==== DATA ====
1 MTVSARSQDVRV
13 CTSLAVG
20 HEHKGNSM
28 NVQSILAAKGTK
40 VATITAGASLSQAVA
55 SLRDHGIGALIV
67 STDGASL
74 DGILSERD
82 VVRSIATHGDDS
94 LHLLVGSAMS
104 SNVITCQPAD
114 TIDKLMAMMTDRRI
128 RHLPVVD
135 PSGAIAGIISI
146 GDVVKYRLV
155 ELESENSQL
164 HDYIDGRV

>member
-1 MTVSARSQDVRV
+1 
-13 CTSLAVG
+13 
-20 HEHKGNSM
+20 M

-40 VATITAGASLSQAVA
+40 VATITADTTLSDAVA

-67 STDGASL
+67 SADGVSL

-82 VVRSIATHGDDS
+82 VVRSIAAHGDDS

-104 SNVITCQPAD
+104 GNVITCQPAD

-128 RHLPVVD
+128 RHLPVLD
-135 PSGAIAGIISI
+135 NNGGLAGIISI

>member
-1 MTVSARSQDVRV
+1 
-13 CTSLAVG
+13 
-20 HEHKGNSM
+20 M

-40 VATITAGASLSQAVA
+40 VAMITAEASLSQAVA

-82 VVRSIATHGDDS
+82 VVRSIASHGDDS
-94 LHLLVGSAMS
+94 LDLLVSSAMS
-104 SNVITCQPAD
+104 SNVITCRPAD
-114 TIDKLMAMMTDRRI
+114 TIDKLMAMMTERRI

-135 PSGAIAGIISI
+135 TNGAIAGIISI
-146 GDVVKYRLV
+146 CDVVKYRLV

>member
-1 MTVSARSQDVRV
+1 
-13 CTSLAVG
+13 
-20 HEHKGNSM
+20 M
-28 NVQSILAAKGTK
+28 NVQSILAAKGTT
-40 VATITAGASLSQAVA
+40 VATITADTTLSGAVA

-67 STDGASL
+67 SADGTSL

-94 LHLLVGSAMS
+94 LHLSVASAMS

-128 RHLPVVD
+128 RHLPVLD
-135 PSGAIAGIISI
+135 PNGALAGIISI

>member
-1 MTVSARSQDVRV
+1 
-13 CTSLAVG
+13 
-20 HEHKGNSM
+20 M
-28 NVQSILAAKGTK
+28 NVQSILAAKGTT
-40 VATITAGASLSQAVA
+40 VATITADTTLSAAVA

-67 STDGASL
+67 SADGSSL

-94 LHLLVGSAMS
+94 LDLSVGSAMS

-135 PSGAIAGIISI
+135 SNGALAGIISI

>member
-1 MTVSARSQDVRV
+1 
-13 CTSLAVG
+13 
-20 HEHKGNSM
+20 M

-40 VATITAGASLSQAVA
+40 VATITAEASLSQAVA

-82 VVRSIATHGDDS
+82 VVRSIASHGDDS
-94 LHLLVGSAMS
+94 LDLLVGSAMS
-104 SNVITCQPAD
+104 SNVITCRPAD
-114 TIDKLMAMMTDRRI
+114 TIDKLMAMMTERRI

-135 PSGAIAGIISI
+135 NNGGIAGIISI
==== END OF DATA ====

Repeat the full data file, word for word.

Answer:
1 MTVSARSQDVRV
13 CTSLAVG
20 HEHKGNSM
28 NVQSILAAKGTK
40 VATITAGASLSQAVA
55 SLRDHGIGALIV
67 STDGASL
74 DGILSERD
82 VVRSIATHGDDS
94 LHLLVGSAMS
104 SNVITCQPAD
114 TIDKLMAMMTDRRI
128 RHLPVVD
135 PSGAIAGIISI
146 GDVVKYRLV
155 ELESENSQL
164 HDYIDGRV

>member
-1 MTVSARSQDVRV
+1 
-13 CTSLAVG
+13 
-20 HEHKGNSM
+20 M

-40 VATITAGASLSQAVA
+40 VATITADTTLSDAVA

-67 STDGASL
+67 SADGVSL

-82 VVRSIATHGDDS
+82 VVRSIAAHGDDS

-104 SNVITCQPAD
+104 GNVITCQPAD

-128 RHLPVVD
+128 RHLPVLD
-135 PSGAIAGIISI
+135 NNGGLAGIISI

>member
-1 MTVSARSQDVRV
+1 
-13 CTSLAVG
+13 
-20 HEHKGNSM
+20 M

-40 VATITAGASLSQAVA
+40 VAMITAEASLSQAVA

-82 VVRSIATHGDDS
+82 VVRSIASHGDDS
-94 LHLLVGSAMS
+94 LDLLVSSAMS
-104 SNVITCQPAD
+104 SNVITCRPAD
-114 TIDKLMAMMTDRRI
+114 TIDKLMAMMTERRI

-135 PSGAIAGIISI
+135 TNGAIAGIISI
-146 GDVVKYRLV
+146 CDVVKYRLV

>member
-1 MTVSARSQDVRV
+1 
-13 CTSLAVG
+13 
-20 HEHKGNSM
+20 M
-28 NVQSILAAKGTK
+28 NVQSILAAKGTT
-40 VATITAGASLSQAVA
+40 VATITADTTLSGAVA

-67 STDGASL
+67 SADGTSL

-94 LHLLVGSAMS
+94 LHLSVASAMS

-128 RHLPVVD
+128 RHLPVLD
-135 PSGAIAGIISI
+135 PNGALAGIISI

>member
-1 MTVSARSQDVRV
+1 
-13 CTSLAVG
+13 
-20 HEHKGNSM
+20 M
-28 NVQSILAAKGTK
+28 NVQSILAAKGTT
-40 VATITAGASLSQAVA
+40 VATITADTTLSAAVA

-67 STDGASL
+67 SADGSSL

-94 LHLLVGSAMS
+94 LDLSVGSAMS

-135 PSGAIAGIISI
+135 SNGALAGIISI

>member
-1 MTVSARSQDVRV
+1 
-13 CTSLAVG
+13 
-20 HEHKGNSM
+20 M

-40 VATITAGASLSQAVA
+40 VATITAEASLSQAVA

-82 VVRSIATHGDDS
+82 VVRSIASHGDDS
-94 LHLLVGSAMS
+94 LDLLVGSAMS
-104 SNVITCQPAD
+104 SNVITCRPAD
-114 TIDKLMAMMTDRRI
+114 TIDKLMAMMTERRI

-135 PSGAIAGIISI
+135 NNGGIAGIISI